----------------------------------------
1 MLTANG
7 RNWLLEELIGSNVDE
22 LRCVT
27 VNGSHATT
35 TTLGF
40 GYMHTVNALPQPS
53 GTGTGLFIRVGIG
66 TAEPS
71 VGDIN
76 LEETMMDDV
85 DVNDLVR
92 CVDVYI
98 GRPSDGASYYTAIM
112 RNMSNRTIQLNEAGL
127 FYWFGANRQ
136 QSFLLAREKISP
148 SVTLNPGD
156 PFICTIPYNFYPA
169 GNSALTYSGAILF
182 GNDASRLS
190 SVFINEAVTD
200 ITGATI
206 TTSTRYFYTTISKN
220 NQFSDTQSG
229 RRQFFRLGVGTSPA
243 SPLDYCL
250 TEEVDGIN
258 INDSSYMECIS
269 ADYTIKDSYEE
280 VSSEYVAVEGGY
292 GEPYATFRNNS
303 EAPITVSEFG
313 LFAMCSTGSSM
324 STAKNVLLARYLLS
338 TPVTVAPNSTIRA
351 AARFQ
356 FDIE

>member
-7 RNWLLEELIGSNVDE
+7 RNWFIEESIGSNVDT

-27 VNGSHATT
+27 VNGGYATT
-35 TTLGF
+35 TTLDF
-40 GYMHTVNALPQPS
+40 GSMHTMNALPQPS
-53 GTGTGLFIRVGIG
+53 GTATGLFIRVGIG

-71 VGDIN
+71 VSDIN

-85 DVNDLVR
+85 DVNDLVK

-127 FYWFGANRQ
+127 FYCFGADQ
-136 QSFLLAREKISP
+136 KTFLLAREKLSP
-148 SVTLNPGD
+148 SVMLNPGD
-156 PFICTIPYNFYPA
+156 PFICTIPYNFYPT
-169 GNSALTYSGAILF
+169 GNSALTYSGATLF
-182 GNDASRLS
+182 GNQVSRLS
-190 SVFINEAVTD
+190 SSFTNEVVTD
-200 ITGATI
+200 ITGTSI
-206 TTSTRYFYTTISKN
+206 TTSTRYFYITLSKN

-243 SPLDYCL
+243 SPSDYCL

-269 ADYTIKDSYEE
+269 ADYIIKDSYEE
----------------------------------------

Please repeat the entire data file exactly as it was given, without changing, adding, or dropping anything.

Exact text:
1 MLTANG
7 RNWLLEELIGSNVDE
22 LRCVT
27 VNGSHATT
35 TTLGF
40 GYMHTVNALPQPS
53 GTGTGLFIRVGIG
66 TAEPS
71 VGDIN
76 LEETMMDDV
85 DVNDLVR
92 CVDVYI
98 GRPSDGASYYTAIM
112 RNMSNRTIQLNEAGL
127 FYWFGANRQ
136 QSFLLAREKISP
148 SVTLNPGD
156 PFICTIPYNFYPA
169 GNSALTYSGAILF
182 GNDASRLS
190 SVFINEAVTD
200 ITGATI
206 TTSTRYFYTTISKN
220 NQFSDTQSG
229 RRQFFRLGVGTSPA
243 SPLDYCL
250 TEEVDGIN
258 INDSSYMECIS
269 ADYTIKDSYEE
280 VSSEYVAVEGGY
292 GEPYATFRNNS
303 EAPITVSEFG
313 LFAMCSTGSSM
324 STAKNVLLARYLLS
338 TPVTVAPNSTIRA
351 AARFQ
356 FDIE

>member
-7 RNWLLEELIGSNVDE
+7 RNWFIEESIGSNVDT

-27 VNGSHATT
+27 VNGGYATT
-35 TTLGF
+35 TTLDF
-40 GYMHTVNALPQPS
+40 GSMHTMNALPQPS
-53 GTGTGLFIRVGIG
+53 GTATGLFIRVGIG

-71 VGDIN
+71 VSDIN

-85 DVNDLVR
+85 DVNDLVK

-127 FYWFGANRQ
+127 FYCFGADQ
-136 QSFLLAREKISP
+136 KTFLLAREKLSP
-148 SVTLNPGD
+148 SVMLNPGD
-156 PFICTIPYNFYPA
+156 PFICTIPYNFYPT
-169 GNSALTYSGAILF
+169 GNSALTYSGATLF
-182 GNDASRLS
+182 GNQVSRLS
-190 SVFINEAVTD
+190 SSFTNEVVTD
-200 ITGATI
+200 ITGTSI
-206 TTSTRYFYTTISKN
+206 TTSTRYFYITLSKN

-243 SPLDYCL
+243 SPSDYCL

-269 ADYTIKDSYEE
+269 ADYIIKDSYEE